Professor Muhammad Yunus established the Grameen Bank in Bangladesh in 1983, fuelled by the belief that credit is a fundamental human right. His objective was to help poor people escape poverty by providing loans on terms suitable to them and by teaching them a few sound financial principles so they could help themselves.
From Dr. Yunus’ personal loan of small amounts of money to destitute craftspeople in Bangladesh in the mid-70s, the Grameen Bank has advanced to the forefront of a burgeoning world movement toward eradicating poverty through micro-lending. Replicas of the Grameen Bank model operate in almost every country of the world.
In October 2006, the Norwegian Nobel Committee announced its decision to award the Nobel Peace Prize to Dr. Yunus and Grameen Bank “for their efforts to create economic and social development from below.” The Committee said, “Lasting peace can not be achieved unless large population groups find ways in which to break out of poverty. Microcredit is one such means.”
Born in 1940 in the seaport city of Chittagong, Professor Yunus studied at Dhaka University in Bangladesh, then received a Fulbright scholarship to study economics at Vanderbilt University. He received his Ph.D. in economics from Vanderbilt in 1969 and the following year became an assistant professor of economics at Middle Tennessee State University. Returning to Bangladesh, Yunus headed the economics department at Chittagong University.
From 1993 to 1995, Professor Yunus was a member of the International Advisory Group for the Fourth World Conference on Women, a post to which he was appointed by the UN secretary general. He has served on the Global Commission of Women’s Health, the Advisory Council for Sustainable Economic Development and the UN Expert Group on Women and Finance and is a member of the high level advisory group on Information and Communications Technologies (ICT) of the United Nations.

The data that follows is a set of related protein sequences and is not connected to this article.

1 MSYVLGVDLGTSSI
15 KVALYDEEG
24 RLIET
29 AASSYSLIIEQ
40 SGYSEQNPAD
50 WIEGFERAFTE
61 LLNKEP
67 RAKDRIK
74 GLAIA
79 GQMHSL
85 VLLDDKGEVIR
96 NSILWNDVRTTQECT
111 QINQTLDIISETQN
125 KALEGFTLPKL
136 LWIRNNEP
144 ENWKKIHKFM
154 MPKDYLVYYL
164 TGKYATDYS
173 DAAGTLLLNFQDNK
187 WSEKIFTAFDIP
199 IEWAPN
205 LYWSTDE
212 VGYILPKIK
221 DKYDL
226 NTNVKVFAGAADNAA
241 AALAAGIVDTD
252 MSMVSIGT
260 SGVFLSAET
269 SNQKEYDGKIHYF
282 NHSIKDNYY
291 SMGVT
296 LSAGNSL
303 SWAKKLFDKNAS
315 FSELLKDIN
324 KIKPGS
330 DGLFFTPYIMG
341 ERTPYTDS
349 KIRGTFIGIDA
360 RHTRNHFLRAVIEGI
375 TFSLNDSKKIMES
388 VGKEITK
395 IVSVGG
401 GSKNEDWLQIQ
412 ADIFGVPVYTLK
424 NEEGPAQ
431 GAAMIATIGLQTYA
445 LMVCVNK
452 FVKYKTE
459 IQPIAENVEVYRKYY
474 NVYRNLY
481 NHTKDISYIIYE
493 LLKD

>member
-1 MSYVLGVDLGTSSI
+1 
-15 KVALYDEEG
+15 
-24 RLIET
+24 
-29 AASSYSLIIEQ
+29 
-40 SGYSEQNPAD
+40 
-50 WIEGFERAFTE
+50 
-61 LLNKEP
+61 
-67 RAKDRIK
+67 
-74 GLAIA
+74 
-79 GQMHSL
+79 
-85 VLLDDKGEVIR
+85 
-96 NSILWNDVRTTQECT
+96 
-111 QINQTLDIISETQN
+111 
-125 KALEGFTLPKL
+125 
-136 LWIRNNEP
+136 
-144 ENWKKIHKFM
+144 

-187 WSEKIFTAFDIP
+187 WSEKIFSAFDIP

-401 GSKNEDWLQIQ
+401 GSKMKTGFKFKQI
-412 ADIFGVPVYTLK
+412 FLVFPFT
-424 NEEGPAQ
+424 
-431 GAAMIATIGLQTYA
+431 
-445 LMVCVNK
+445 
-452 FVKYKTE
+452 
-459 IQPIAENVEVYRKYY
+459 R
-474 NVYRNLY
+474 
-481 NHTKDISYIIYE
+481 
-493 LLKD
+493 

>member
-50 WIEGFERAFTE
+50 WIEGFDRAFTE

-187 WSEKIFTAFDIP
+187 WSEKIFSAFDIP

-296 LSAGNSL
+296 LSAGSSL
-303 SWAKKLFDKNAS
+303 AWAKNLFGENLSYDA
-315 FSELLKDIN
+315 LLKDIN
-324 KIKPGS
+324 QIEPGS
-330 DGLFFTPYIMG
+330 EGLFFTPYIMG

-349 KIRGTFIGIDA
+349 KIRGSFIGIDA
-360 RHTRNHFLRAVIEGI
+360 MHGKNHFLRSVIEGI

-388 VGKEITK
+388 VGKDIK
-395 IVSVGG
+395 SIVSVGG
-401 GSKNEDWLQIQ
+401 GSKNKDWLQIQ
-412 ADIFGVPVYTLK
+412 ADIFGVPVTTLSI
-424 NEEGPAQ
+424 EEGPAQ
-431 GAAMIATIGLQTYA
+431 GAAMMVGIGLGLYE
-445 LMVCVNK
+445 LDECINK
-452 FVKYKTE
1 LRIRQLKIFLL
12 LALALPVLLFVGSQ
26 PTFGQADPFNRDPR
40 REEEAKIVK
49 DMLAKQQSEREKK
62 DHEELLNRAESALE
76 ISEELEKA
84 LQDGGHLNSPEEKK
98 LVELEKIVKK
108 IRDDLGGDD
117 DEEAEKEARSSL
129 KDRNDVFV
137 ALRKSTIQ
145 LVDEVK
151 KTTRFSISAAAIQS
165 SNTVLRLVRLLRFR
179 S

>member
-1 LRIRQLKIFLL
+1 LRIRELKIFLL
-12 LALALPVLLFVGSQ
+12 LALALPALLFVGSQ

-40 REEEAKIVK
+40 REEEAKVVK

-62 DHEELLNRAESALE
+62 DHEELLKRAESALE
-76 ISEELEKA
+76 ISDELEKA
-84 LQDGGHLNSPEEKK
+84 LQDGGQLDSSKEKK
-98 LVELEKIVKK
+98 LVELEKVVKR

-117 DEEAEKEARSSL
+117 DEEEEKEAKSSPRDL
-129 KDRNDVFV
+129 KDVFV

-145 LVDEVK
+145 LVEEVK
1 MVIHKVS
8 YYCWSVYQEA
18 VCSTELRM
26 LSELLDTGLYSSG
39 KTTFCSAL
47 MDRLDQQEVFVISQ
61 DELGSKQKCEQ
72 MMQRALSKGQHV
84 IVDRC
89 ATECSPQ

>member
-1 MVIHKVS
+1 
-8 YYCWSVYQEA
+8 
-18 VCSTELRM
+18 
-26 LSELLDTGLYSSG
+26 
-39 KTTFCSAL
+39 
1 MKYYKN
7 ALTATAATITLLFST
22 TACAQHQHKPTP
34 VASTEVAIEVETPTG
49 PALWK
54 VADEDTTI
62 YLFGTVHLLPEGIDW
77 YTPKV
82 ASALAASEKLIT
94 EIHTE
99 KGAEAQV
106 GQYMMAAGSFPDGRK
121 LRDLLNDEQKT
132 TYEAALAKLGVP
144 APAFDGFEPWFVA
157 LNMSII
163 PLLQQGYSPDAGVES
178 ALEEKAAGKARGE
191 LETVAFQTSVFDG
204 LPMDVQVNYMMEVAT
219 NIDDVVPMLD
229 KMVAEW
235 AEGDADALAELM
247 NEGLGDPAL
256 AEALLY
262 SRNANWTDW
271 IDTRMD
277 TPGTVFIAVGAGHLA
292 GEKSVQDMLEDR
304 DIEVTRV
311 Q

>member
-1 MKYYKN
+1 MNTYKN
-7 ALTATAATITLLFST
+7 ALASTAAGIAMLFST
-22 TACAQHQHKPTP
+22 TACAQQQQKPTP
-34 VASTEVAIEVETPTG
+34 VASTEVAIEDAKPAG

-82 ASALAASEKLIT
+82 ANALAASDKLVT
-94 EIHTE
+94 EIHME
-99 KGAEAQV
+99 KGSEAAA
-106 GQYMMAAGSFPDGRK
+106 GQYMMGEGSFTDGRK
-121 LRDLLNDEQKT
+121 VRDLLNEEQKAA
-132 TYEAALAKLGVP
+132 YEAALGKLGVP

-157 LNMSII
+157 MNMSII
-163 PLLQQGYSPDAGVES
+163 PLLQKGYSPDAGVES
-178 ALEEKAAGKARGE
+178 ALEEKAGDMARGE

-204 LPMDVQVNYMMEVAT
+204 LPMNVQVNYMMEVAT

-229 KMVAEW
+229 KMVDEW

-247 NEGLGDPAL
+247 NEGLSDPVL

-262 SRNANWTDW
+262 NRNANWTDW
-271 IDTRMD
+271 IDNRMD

Professor Yunus is the recipient of numerous international awards for his ideas and endeavours, including Ramon Magsaysay Award (1984); Mohamed Shabdeen Award for Science (1993), Sri Lanka; Humanitarian Award (1993), CARE, USA; World Food Prize (1994), World Food Prize Foundation, USA; Independence Day Award (1987), Bangladesh’s highest award; Sydney Peace Prize (1998), Sydney Peace Foundation; King Hussein Humanitarian Leadership Award (2000), King Hussein Foundation, Jordan; Volvo Environment Prize (2003), Volvo Environment Prize Foundation, Sweden; Nikkei Asia Prize for Regional Growth (2004), Nihon Keizai Shimbun, Japan; Franklin D. Roosevelt Freedom Award (2006), Roosevelt Institute of The Netherlands; the Seoul Peace Prize (2006), Seoul Peace Prize Cultural Foundation, Seoul, Korea; and the Nobel Peace Prize (2006), Norwegian Nobel Committee, Norway.